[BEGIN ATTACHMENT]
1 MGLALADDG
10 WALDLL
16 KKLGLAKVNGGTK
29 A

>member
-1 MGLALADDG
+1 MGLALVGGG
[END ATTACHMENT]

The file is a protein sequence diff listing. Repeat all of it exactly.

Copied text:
1 MGLALADDG
10 WALDLL
16 KKLGLAKVNGGTK
29 A

>member
-1 MGLALADDG
+1 MGLALVGGG